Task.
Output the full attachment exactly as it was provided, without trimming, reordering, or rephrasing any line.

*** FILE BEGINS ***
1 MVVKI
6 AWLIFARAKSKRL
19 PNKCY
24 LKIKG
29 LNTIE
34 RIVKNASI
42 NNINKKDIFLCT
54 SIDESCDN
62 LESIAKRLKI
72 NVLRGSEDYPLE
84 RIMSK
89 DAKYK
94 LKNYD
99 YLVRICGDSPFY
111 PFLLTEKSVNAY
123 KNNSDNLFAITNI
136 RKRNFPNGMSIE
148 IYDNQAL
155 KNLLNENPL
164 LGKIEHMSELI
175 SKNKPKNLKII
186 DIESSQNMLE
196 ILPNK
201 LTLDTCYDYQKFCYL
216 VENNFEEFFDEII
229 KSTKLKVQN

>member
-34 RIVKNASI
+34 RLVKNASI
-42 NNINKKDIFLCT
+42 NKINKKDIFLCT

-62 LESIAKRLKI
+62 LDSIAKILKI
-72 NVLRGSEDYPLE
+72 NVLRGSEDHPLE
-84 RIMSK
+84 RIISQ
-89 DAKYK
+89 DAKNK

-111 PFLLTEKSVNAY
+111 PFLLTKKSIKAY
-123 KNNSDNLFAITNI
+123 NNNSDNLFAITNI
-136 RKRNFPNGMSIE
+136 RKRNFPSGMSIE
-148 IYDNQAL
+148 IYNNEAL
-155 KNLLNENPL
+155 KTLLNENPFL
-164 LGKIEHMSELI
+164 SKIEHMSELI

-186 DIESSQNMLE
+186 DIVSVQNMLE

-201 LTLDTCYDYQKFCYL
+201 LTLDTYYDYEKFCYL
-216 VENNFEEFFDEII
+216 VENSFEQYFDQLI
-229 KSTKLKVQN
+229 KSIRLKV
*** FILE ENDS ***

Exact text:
1 MVVKI
6 AWLIFARAKSKRL
19 PNKCY
24 LKIKG
29 LNTIE
34 RIVKNASI
42 NNINKKDIFLCT
54 SIDESCDN
62 LESIAKRLKI
72 NVLRGSEDYPLE
84 RIMSK
89 DAKYK
94 LKNYD
99 YLVRICGDSPFY
111 PFLLTEKSVNAY
123 KNNSDNLFAITNI
136 RKRNFPNGMSIE
148 IYDNQAL
155 KNLLNENPL
164 LGKIEHMSELI
175 SKNKPKNLKII
186 DIESSQNMLE
196 ILPNK
201 LTLDTCYDYQKFCYL
216 VENNFEEFFDEII
229 KSTKLKVQN

>member
-34 RIVKNASI
+34 RLVKNASI
-42 NNINKKDIFLCT
+42 NKINKKDIFLCT

-62 LESIAKRLKI
+62 LDSIAKILKI
-72 NVLRGSEDYPLE
+72 NVLRGSEDHPLE
-84 RIMSK
+84 RIISQ
-89 DAKYK
+89 DAKNK

-111 PFLLTEKSVNAY
+111 PFLLTKKSIKAY
-123 KNNSDNLFAITNI
+123 NNNSDNLFAITNI
-136 RKRNFPNGMSIE
+136 RKRNFPSGMSIE
-148 IYDNQAL
+148 IYNNEAL
-155 KNLLNENPL
+155 KTLLNENPFL
-164 LGKIEHMSELI
+164 SKIEHMSELI

-186 DIESSQNMLE
+186 DIVSVQNMLE

-201 LTLDTCYDYQKFCYL
+201 LTLDTYYDYEKFCYL
-216 VENNFEEFFDEII
+216 VENSFEQYFDQLI
-229 KSTKLKVQN
+229 KSIRLKV